And if you think just because an ancient system's fill with drooling fools, it's fated to doom eventually, I advice you to go to your local library and read some real history books. There are many example about how competent leaders united lands full of greedy, illiterate, warmongering warlords who only wanted to kill each other and loot as much wealth as possible to become great nations and empires in history.
>>136214296 >They didn't want anything from her save get rid of her, Getting rid of her would've only been the tool to accomplish the actual goal: restoring their pride. There's more ways to restore someone's pride than humiliating someone who hurt your pride. For example, someone's pride can be restored by having them do and be recognized (if necessary by an authority figure they accept, not yourself) to have done commonly accepted noble acts that are hard to do - or at least appear to be so.
>>136214617 The term "cabinet" isn't limited to democracies.
>>136214401 >I'm pretty sure Muhammad did Did what? Failed? Nah, he created the foundation for many great Arab Empires, to the point they even conquered Spain and Africa while completely followed his teaching.
>>136214914 >For example, someone's pride can be restored by having them do and be recognized (if necessary by an authority figure they accept, not yourself)
And who the fuck would that be? No, really who? Who else was there? The entire point is that they were all a bunch of petty lords that resented having someone above them. There was exactly one person above them and they hated her guts for being above them. They loathed her from the start solely because she did what they couldn't and wanted her out out of spite. They were so petty that, again, they marched to their certain ruin under Mordred just to quench their butthurt.
So try again. There is no higher authority, there is no one they accept because accepting no higher authority is the entire fucking problem. How do you quench their butthurt which, I remind you, is so spectacularly short-sighted and suicidal that the threat of impending doom isn't even enough to stop it?
>>136214748 They're a bunch of greedy bastards, right? When people are greedy, there're so many weakness you could exploit, unlike Saber, they didn't live solely for the country and the sword, they must have some other interests, wealth, alcohol, fame, women, whatever, just try to win them with what they desired. Or if there're someone who just too obsessed with prophetic artifacts, just created one, made its legend and gave it to them.
>>136215071 There's both desirable functional and desirable decorative positions with a specific, but definable field of action, like being treasurer or master of the swans. Those titles are independent of their lordship.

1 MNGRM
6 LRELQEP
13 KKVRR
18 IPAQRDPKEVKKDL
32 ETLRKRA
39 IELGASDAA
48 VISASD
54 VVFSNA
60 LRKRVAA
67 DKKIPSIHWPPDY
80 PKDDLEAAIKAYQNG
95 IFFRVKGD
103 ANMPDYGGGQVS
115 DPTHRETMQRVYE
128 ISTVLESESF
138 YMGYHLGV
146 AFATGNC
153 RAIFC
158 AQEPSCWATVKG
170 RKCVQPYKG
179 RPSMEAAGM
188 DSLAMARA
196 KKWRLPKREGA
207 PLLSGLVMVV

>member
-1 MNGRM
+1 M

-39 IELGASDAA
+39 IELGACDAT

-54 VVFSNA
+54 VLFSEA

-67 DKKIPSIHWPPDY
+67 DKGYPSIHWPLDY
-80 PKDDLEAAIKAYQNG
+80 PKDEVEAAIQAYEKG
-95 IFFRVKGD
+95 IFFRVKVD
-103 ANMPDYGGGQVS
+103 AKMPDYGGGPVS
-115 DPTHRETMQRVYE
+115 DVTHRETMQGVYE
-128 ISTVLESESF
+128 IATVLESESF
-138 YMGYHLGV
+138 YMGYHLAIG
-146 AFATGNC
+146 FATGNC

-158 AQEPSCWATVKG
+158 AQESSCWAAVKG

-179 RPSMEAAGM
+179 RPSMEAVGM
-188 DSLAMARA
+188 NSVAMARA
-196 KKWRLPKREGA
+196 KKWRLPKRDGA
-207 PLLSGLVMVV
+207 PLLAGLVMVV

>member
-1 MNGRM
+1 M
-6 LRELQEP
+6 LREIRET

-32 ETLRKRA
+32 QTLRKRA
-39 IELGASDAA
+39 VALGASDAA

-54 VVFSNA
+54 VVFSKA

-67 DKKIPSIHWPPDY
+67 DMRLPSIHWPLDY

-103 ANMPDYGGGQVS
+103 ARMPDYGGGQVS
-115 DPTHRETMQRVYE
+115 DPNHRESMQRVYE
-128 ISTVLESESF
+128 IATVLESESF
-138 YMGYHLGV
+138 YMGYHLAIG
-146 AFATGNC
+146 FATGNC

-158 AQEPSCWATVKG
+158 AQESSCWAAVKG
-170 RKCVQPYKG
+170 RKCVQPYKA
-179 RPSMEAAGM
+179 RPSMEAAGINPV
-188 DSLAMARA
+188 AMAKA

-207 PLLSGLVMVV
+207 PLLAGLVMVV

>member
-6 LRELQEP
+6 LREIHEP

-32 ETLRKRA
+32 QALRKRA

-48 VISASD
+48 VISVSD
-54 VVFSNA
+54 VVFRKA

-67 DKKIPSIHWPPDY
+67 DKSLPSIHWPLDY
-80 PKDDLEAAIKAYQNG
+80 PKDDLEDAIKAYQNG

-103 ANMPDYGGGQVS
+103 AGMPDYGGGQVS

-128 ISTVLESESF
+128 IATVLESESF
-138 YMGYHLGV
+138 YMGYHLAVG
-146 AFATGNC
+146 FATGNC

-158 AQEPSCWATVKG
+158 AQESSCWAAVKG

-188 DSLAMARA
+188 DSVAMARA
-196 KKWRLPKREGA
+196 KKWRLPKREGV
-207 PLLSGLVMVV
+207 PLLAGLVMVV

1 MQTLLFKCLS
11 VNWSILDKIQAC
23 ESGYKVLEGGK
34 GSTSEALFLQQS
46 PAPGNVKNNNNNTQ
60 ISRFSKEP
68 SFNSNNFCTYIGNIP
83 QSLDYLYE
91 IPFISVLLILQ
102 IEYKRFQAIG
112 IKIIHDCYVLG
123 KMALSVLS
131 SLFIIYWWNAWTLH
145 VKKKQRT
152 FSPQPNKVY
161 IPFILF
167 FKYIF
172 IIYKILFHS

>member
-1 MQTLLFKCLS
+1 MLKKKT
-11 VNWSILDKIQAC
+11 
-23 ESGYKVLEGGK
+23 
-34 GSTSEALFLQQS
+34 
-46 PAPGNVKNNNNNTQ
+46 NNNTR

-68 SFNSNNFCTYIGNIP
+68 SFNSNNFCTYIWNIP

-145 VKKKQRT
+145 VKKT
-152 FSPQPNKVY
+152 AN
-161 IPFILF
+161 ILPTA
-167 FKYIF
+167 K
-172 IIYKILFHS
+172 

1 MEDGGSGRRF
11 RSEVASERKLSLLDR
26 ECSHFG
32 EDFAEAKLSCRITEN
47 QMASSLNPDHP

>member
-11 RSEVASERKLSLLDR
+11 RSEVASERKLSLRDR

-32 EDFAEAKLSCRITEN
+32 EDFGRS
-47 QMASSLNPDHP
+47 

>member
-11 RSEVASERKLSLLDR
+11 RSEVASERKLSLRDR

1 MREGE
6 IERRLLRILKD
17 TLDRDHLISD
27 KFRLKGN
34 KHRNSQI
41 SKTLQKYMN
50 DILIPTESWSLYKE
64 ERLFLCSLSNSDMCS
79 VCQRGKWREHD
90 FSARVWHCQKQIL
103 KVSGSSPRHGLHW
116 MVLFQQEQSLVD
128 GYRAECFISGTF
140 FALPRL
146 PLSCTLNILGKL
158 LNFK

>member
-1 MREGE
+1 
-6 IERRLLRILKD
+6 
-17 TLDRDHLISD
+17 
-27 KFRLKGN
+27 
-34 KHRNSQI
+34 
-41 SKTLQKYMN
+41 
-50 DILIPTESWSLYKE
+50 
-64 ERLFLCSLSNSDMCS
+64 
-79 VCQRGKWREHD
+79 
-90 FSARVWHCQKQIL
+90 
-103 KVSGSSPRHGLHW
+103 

Just look at the titles in the imperial court of the HRE and how what they entailed kept changing over time, when the emperor or other influential people felt it to be of use.
>>136214876 >Whether it's a medieval system or a modern one doesn't really matter.
You're suggesting "cutting ministries/cabinets" as if a King could just remove vassals' authority at will. Of course it matters. That kind of centralized royal power was only achieved a few times throughout history, and it took GENERATIONS of careful eroding of the nobility to reach the state where the king could simply declare someone no longer in charge of something and expect them to shrug and go away. The French monarchs had to turn their entire lifestyle into a goddamn pony show just to have the nobility so busy with their bullshit that they couldn't plot properly against them, and they only achieved this after generations of careful manipulation and enough stability o waste time in such a fashion.
>>136215266 How about you stop trying to write fanfiction and actually argue on the basis of the story?
If it were self-interest alone, there wouldn't have been a problem. They were going to fucking die without Arturia, the selfish choice was to support her. It was pride, not greed, that motivated them.
All this ceaseless wanking about how there obviously had to be administrative oversights and unfulfilled needs causing her unpopularity go against the story explicitly stating that there weren't, and that it was literally because they were such drama-prone shitheads that they wanted her out because of pride.
>>136215106 >And who the fuck would that be? Depends on the individual. It doesn't have to be someone who is politically at a higher pull. Sometimes it could simply be someone's father, someone's mentor, someone's rival, someone's peers, people that have done great feats, people whom you make pretend to be those people, the public at large...
Surely, the lands and history of Camelot offer a bit more people and lore to think of authority figures.
>>136215301 Look, as someone told you, you're mixing modern politics with ancient politics.
You're assuming that shuffling the cabinet is the same in ancient politics. It's not. You can't merely take away a Lord's title, and if you do you ought to expect some aggressive opposition. You've got to remember that the system's not the same. These lords weren't elected and their responsibilities can't always be taken by Kings (especially in King Arthur's time); the king could say that the Lord's land is his and remove the title of lord from the figurehead, but it wouldn't end with a simple sigh or an angry word.
>>136215405 >That kind of centralized royal power was only achieved a few times throughout history That means it's achievable by flawed mortals. If Saber was really flawless like you claimed, why couldn't she do it? See the contradiction?